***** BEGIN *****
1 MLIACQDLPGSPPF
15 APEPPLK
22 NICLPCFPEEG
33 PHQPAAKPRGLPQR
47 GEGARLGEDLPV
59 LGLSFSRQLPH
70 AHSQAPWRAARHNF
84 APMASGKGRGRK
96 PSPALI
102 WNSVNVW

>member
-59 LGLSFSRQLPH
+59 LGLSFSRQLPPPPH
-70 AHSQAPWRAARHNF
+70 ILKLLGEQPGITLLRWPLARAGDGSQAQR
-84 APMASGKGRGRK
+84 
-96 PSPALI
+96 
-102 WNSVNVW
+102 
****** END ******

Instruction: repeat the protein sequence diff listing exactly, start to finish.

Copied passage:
1 MLIACQDLPGSPPF
15 APEPPLK
22 NICLPCFPEEG
33 PHQPAAKPRGLPQR
47 GEGARLGEDLPV
59 LGLSFSRQLPH
70 AHSQAPWRAARHNF
84 APMASGKGRGRK
96 PSPALI
102 WNSVNVW

>member
-59 LGLSFSRQLPH
+59 LGLSFSRQLPPPPH
-70 AHSQAPWRAARHNF
+70 ILKLLGEQPGITLLRWPLARAGDGSQAQR
-84 APMASGKGRGRK
+84 
-96 PSPALI
+96 
-102 WNSVNVW
+102 